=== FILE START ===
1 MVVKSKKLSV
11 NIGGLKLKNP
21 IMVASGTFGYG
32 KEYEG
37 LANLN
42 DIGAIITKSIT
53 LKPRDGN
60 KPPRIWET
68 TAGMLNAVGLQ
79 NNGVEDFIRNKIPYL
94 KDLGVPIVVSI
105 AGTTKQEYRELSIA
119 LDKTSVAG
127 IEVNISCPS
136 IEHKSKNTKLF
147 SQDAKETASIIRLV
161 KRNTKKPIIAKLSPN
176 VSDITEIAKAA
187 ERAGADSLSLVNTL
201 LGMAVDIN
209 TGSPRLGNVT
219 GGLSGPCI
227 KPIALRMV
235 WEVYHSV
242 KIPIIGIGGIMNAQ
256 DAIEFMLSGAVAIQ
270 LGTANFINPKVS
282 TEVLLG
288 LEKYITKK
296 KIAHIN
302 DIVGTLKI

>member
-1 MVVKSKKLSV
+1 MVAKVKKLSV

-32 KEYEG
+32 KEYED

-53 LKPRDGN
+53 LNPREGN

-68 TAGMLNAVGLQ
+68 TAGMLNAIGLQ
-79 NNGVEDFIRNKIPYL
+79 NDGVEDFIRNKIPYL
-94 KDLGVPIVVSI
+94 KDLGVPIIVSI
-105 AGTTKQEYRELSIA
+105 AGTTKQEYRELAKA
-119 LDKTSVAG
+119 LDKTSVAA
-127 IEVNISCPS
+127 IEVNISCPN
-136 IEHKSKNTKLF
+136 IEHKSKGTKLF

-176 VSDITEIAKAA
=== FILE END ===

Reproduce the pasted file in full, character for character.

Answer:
1 MVVKSKKLSV
11 NIGGLKLKNP
21 IMVASGTFGYG
32 KEYEG
37 LANLN
42 DIGAIITKSIT
53 LKPRDGN
60 KPPRIWET
68 TAGMLNAVGLQ
79 NNGVEDFIRNKIPYL
94 KDLGVPIVVSI
105 AGTTKQEYRELSIA
119 LDKTSVAG
127 IEVNISCPS
136 IEHKSKNTKLF
147 SQDAKETASIIRLV
161 KRNTKKPIIAKLSPN
176 VSDITEIAKAA
187 ERAGADSLSLVNTL
201 LGMAVDIN
209 TGSPRLGNVT
219 GGLSGPCI
227 KPIALRMV
235 WEVYHSV
242 KIPIIGIGGIMNAQ
256 DAIEFMLSGAVAIQ
270 LGTANFINPKVS
282 TEVLLG
288 LEKYITKK
296 KIAHIN
302 DIVGTLKI

>member
-1 MVVKSKKLSV
+1 MVAKVKKLSV

-32 KEYEG
+32 KEYED

-53 LKPRDGN
+53 LNPREGN

-68 TAGMLNAVGLQ
+68 TAGMLNAIGLQ
-79 NNGVEDFIRNKIPYL
+79 NDGVEDFIRNKIPYL
-94 KDLGVPIVVSI
+94 KDLGVPIIVSI
-105 AGTTKQEYRELSIA
+105 AGTTKQEYRELAKA
-119 LDKTSVAG
+119 LDKTSVAA
-127 IEVNISCPS
+127 IEVNISCPN
-136 IEHKSKNTKLF
+136 IEHKSKGTKLF

-176 VSDITEIAKAA